Deficiencies of vitamin K are said to be uncommon because dietary intake is usually assumed to be adequate and, anyway, bacterial colonies can manufacture vitamin K in the absence of a good intake. However, the major food source of vitamin K, green leafy vegetables, is often lacking in the average diet and altered bowel flora, especially with the administration of antibiotics, can interfere with normal manufacture of vitamin K. Supplements should not be necessary. A balanced diet containing dark green leafy vegetables and yoghurt should improve any deficiency quickly.

The flavonoids

The flavonoids are a diverse group of compounds which naturally occur in food and medicinal plants, and are some of the major physiologically active constituents of herbal medicines. Flavonoids have diverse effects in the body, several of which may affect menorrhagia. They improve capillary fragility; interact with oestrogen receptor sites, reducing the proliferative effect of oestrogens (phytooestrogens are flavonoids); and inhibit production of oestrogen due to inhibition of the enzyme responsible for its synthesis. But with over 500 different flavonoids identified, it is likely that many of the effects of flavonoids in gynaecological conditions are yet to be discovered.

Flavonoids are commonly found in astringents, plants traditionally used for menorrhagia. This may be related to their affect on capillary fragility. Citrus bioflavonoids reduced the menorrhagia of almost all of the women in one study who were treated with 600 mg of water-soluble bioflavonoid compound. The results were thought to be due to improved capillary strength which reduced permeability and bleeding.

Dietary phyto-oestrogens

Phyto-oestrogens are thought to inhibit the effect of oestrogen on the endometrium by binding to the same receptor sites as endogenous oestrogen. Competitive inhibition by the phyto-oestrogen is responsible for preventing oestrogen from having a stimulatory effect. When menstruating women have a high intake of soya products, studies have shown that they ovulate later, and the period tends to become lighter and shorter.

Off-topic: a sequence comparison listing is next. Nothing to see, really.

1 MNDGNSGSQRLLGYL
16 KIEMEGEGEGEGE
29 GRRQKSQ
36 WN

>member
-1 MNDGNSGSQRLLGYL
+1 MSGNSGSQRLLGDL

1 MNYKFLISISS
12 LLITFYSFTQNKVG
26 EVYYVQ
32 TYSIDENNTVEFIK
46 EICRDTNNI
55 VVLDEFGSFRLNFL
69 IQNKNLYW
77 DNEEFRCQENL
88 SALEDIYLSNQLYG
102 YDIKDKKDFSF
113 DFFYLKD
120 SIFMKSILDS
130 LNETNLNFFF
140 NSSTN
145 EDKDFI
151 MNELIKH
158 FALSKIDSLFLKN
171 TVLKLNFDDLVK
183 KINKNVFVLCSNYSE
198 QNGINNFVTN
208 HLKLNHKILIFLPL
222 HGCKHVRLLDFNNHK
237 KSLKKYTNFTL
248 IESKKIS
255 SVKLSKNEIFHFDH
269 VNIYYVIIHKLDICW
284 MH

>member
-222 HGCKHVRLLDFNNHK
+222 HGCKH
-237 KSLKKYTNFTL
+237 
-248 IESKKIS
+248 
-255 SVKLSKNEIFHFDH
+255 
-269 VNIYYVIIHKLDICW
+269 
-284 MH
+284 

Prostaglandins and fat intake

Prostaglandins play a major role in the initiation of menstruation and are also involved in menorrhagia and dysmenorrhoea. Prostaglandin inhibitors are used in medicine for the control of bleeding, and it seems likely that some herbs will have similar prostaglandin-inhibiting actions. Manipulating the diet by reducing saturated fats improves menorrhagia. Benefits may arise from the dual effects of a reduction in relative oestrogen excess and improved prostaglandin ratios.

Self care

Exercising and reducing stress levels have many effects on menstrual patterns. These are described in ‘The usual suspects’.

A diet to complement the treatment of functional menorrhagia should reflect the assumed causes. If these are related to iron deficiency, additional iron-containing foods that are also low in fat can be included. A low fat, high fibre diet will reduce menstrual flow by increasing oestrogen clearance and regulating prostaglandin balance. Saturated fats should be avoided or at least reduced. These include those fats found in full-cream dairy products, meat, eggs and some vegetable products, including peanuts and coconut. Fibre also improves oestrogen clearance. Additional information on the effects of fibre and fat on oestrogen levels is included in site.

If bioflavonoid deficiency is the assumed cause of the bleeding, citrus fruits, fruits and vegetables generally, or even buckwheat leaf tea can be taken to correct the problem. But because flavonoids are ubiquitous in the plant world, simply increasing the intake of fruit and vegetables will increase flavonoid intake.